In school, it’s best to keep a broad perspective for as long as possible, but for “creatives” who’ve clocked their 10,000 hours of dedicated study years ago, today’s prescription runs counter to the above message.

In my on again, off again series of posts on the idea of embracing limitations in one’s creative work, which began here with the artist Robert Rauschenberg’s “house rule” and continues, this morning, to elaborate on a concept borrowed from the language department last time, “diacritical mark”, I thought it would be helpful to take another page from the writing realm, even as the author of In Writing With Style, John R. Trimble, takes one from landscape architecture.   

Trimble writes that writers need to work in harmony with their emotions – that if they aren’t that interested in their subject, the reader won’t be, either. Then he writes, 

“But what if the topic is assigned? What if you have no chance to ‘pick a subject you have a stake in’? Ah, then you have to create a stake in it. You do that by learning your subject cold – by going after it aggressively, like an intellectual conquistador, and treating it as a challenge to your powers of imagination, curiosity, and open-mindedness. The deeper into it you go, of course, the more you have to work with, right? And the more in command you get to feel, too. Eventually, you find yourself ready to teach others what you have learned – and to make it downright interesting for them. You can do that in part just by keying on what you found interesting. Maybe that’s your angle right there.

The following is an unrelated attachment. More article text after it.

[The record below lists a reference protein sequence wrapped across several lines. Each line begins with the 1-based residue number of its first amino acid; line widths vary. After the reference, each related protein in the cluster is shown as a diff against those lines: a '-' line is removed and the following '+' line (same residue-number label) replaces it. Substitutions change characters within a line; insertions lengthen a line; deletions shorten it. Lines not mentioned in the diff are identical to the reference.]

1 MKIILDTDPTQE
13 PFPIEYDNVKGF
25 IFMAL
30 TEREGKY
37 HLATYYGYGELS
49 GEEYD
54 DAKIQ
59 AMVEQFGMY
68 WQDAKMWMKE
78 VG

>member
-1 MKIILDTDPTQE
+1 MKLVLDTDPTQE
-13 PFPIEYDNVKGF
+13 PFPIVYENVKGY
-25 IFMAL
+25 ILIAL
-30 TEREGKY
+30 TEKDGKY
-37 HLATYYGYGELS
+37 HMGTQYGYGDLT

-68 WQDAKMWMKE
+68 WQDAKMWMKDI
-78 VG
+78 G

I recommend we take a moment here to think about Russell Page, perhaps the finest landscape architect that England has produced, at least in the 20th century. Virtually all of Mr. Page’s projects were ‘assigned’ (commissioned), and often in the most unpromising locales – a marshland, say, or a windswept highland, or a property far too wide and far too shallow. Yet he managed to turn out one elegant landscape after another – truly gorgeous things. How? Mainly his attitude. ‘Limitations imply possibilities,’ he wrote in The Education of a Gardener. ‘A problem is a challenge.’ Isn’t that a beautiful way to view things?”

Limitations imply possibilities. A problem is a challenge. As it’s been said, attitude is everything. 

Again, the term I’ve inserted into the art domain is diacritical mark. As it was meant to be used, in the linguistic and grammatical context, the term basically means an accent mark; a distinguishing mark. In other words, something different; unique; characteristic; idiosyncratic.

And isn’t that what we all want our art to be? Don’t we all want to ‘make our mark’ – our mark – the mark only we and we alone make?

Perhaps we ought to take a page from Mr. Page – whether we have the opportunity to create that next series with no client direction or restrictions whatsoever or have to work within tightly established parameters as Russell Page often did, we can still make our diacritical mark on the world.